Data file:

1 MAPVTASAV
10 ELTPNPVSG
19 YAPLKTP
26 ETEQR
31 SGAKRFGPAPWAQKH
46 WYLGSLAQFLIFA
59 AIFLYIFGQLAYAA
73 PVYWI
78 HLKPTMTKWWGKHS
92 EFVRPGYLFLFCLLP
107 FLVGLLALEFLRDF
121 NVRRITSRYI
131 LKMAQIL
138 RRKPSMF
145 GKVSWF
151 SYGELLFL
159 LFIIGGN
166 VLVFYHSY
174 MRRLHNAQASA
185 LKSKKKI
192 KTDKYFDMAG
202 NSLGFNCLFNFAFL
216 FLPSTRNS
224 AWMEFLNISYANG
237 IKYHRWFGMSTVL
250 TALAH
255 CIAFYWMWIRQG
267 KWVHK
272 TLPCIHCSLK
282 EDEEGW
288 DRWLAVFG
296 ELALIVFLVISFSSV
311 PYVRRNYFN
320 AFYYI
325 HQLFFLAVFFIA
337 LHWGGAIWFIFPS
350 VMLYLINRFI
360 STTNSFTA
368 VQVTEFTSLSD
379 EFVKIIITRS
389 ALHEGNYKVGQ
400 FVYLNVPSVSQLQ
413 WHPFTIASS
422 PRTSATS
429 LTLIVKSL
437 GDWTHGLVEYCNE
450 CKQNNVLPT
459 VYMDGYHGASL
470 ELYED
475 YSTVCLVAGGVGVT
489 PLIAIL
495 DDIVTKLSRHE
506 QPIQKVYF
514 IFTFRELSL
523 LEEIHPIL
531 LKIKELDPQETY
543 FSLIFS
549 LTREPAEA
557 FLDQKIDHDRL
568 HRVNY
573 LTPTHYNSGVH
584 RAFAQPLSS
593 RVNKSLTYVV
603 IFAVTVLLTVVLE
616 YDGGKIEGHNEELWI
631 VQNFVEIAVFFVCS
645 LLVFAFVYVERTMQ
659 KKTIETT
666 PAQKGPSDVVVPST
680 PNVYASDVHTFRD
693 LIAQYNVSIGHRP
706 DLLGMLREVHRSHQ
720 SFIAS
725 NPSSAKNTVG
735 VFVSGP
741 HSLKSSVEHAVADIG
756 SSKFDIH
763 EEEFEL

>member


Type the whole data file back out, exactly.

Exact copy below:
1 MAPVTASAV
10 ELTPNPVSG
19 YAPLKTP
26 ETEQR
31 SGAKRFGPAPWAQKH
46 WYLGSLAQFLIFA
59 AIFLYIFGQLAYAA
73 PVYWI
78 HLKPTMTKWWGKHS
92 EFVRPGYLFLFCLLP
107 FLVGLLALEFLRDF
121 NVRRITSRYI
131 LKMAQIL
138 RRKPSMF
145 GKVSWF
151 SYGELLFL
159 LFIIGGN
166 VLVFYHSY
174 MRRLHNAQASA
185 LKSKKKI
192 KTDKYFDMAG
202 NSLGFNCLFNFAFL
216 FLPSTRNS
224 AWMEFLNISYANG
237 IKYHRWFGMSTVL
250 TALAH
255 CIAFYWMWIRQG
267 KWVHK
272 TLPCIHCSLK
282 EDEEGW
288 DRWLAVFG
296 ELALIVFLVISFSSV
311 PYVRRNYFN
320 AFYYI
325 HQLFFLAVFFIA
337 LHWGGAIWFIFPS
350 VMLYLINRFI
360 STTNSFTA
368 VQVTEFTSLSD
379 EFVKIIITRS
389 ALHEGNYKVGQ
400 FVYLNVPSVSQLQ
413 WHPFTIASS
422 PRTSATS
429 LTLIVKSL
437 GDWTHGLVEYCNE
450 CKQNNVLPT
459 VYMDGYHGASL
470 ELYED
475 YSTVCLVAGGVGVT
489 PLIAIL
495 DDIVTKLSRHE
506 QPIQKVYF
514 IFTFRELSL
523 LEEIHPIL
531 LKIKELDPQETY
543 FSLIFS
549 LTREPAEA
557 FLDQKIDHDRL
568 HRVNY
573 LTPTHYNSGVH
584 RAFAQPLSS
593 RVNKSLTYVV
603 IFAVTVLLTVVLE
616 YDGGKIEGHNEELWI
631 VQNFVEIAVFFVCS
645 LLVFAFVYVERTMQ
659 KKTIETT
666 PAQKGPSDVVVPST
680 PNVYASDVHTFRD
693 LIAQYNVSIGHRP
706 DLLGMLREVHRSHQ
720 SFIAS
725 NPSSAKNTVG
735 VFVSGP
741 HSLKSSVEHAVADIG
756 SSKFDIH
763 EEEFEL

>member